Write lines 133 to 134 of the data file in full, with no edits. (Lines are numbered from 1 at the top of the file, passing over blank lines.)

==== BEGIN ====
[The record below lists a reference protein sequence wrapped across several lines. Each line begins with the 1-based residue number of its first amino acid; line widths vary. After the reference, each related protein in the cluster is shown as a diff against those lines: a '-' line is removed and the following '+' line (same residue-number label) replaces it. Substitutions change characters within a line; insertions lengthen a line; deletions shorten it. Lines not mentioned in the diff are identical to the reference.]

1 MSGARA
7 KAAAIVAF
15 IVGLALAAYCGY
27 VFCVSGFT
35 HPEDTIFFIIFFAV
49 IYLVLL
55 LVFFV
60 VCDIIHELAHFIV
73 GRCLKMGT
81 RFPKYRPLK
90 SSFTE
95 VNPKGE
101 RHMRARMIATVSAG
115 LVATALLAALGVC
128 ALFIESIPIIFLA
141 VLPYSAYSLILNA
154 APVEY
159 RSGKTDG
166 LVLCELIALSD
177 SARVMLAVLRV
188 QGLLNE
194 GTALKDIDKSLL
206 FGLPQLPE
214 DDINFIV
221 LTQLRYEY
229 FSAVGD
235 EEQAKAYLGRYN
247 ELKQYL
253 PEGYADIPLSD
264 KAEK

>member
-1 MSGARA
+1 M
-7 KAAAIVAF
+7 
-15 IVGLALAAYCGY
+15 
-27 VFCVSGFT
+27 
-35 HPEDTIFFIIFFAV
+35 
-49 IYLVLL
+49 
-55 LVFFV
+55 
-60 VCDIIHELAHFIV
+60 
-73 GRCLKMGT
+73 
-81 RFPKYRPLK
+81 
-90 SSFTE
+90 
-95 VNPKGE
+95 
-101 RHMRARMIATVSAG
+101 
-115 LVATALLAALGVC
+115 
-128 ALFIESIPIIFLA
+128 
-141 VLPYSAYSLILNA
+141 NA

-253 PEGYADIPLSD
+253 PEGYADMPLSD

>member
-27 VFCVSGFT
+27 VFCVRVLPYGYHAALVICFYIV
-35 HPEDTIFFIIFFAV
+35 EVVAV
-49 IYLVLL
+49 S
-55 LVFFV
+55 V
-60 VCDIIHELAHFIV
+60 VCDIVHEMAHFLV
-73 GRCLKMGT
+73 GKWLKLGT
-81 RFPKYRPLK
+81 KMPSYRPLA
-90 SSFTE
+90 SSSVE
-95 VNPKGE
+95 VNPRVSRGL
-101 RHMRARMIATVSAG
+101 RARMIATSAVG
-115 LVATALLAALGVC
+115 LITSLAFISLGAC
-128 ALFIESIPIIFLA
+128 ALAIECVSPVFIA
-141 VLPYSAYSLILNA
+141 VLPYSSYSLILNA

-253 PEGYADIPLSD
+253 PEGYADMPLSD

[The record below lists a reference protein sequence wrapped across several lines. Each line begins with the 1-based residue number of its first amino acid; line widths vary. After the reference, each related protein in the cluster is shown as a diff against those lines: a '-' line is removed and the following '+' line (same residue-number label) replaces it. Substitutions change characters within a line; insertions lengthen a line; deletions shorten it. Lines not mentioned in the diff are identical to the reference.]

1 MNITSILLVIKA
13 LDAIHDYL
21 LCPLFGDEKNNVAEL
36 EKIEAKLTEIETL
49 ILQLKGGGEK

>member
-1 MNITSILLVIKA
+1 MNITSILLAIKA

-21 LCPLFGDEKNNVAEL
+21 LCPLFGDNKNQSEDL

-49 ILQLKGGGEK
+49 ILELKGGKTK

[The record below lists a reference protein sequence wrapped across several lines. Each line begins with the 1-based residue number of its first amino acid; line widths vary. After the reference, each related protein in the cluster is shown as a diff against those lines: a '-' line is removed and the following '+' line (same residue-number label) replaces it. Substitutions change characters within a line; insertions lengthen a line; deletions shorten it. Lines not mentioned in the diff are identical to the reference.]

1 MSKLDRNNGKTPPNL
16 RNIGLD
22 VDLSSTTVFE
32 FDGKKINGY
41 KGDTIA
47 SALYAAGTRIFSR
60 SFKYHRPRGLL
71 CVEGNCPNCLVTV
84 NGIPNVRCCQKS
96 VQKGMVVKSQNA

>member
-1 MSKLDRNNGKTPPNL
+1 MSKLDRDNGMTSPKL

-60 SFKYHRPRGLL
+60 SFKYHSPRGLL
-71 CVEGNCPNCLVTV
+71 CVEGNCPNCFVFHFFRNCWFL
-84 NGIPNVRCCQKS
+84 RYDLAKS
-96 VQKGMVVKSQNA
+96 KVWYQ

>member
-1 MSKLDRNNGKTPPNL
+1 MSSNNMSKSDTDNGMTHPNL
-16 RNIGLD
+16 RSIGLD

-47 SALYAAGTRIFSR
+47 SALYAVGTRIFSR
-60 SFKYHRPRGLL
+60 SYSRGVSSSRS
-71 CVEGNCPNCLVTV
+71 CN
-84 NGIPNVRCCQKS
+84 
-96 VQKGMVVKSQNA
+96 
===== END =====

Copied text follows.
+1 MSSNNMSKSDTDNGMTHPNL
-16 RNIGLD